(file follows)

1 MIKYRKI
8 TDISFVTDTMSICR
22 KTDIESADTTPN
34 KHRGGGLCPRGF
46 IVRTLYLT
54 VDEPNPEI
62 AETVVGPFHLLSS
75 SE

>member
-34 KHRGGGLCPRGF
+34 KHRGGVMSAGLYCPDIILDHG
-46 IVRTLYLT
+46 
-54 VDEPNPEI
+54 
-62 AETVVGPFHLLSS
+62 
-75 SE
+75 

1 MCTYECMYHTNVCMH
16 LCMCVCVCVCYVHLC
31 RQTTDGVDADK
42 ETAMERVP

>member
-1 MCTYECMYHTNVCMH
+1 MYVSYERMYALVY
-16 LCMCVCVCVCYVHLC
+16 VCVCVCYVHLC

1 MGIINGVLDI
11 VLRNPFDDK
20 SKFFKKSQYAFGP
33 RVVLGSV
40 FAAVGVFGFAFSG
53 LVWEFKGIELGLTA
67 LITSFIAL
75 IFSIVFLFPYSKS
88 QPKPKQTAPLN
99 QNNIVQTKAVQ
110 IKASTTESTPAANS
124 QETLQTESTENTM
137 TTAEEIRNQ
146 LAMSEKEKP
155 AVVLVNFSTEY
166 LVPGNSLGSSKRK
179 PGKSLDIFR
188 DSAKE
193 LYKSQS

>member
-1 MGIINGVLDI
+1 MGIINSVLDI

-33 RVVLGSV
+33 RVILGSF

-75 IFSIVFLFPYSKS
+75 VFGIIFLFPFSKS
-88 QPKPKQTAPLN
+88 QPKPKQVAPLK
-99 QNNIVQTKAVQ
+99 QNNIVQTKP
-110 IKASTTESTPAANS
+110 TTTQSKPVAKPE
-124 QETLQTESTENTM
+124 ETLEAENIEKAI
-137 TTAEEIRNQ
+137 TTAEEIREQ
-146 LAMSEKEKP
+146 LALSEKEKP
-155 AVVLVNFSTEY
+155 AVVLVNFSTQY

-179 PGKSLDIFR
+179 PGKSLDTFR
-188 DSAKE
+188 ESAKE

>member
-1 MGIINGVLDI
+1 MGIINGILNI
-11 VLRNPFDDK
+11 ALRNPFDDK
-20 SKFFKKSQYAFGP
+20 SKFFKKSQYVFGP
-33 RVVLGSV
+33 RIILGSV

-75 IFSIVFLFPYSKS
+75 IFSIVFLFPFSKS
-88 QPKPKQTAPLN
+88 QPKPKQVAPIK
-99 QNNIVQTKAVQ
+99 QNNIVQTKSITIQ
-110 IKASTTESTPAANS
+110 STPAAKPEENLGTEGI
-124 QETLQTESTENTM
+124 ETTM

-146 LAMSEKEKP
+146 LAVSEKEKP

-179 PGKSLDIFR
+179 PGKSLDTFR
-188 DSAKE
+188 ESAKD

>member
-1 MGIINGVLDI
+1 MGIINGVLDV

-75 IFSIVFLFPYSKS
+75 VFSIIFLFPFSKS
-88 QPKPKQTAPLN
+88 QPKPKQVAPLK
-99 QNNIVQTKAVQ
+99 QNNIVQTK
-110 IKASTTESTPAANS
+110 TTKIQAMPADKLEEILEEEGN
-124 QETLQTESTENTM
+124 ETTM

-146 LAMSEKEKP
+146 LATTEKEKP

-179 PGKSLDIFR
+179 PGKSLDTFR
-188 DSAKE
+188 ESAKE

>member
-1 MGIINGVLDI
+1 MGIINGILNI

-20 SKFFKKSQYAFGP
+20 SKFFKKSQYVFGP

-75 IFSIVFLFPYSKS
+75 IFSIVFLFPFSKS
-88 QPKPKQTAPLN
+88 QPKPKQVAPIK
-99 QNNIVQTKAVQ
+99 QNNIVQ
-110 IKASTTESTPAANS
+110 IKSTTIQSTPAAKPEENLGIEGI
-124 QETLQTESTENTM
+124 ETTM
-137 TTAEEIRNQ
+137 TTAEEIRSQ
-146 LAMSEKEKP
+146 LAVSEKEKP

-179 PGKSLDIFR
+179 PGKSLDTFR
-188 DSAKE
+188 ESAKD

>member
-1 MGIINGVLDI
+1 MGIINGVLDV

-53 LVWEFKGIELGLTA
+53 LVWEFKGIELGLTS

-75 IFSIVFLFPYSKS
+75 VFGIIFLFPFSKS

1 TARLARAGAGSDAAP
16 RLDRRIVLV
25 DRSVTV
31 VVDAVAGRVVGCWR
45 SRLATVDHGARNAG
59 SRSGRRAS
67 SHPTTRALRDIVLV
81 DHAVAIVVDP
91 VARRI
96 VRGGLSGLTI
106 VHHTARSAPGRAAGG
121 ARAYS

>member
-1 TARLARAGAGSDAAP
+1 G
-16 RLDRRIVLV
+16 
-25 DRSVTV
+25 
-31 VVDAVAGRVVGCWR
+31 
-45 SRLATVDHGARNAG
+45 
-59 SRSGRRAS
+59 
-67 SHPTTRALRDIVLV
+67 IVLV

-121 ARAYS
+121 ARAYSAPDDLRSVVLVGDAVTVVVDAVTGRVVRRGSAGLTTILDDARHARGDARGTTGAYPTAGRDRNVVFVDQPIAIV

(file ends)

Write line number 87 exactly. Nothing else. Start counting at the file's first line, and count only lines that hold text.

+99 QNNIVQTKSITIQ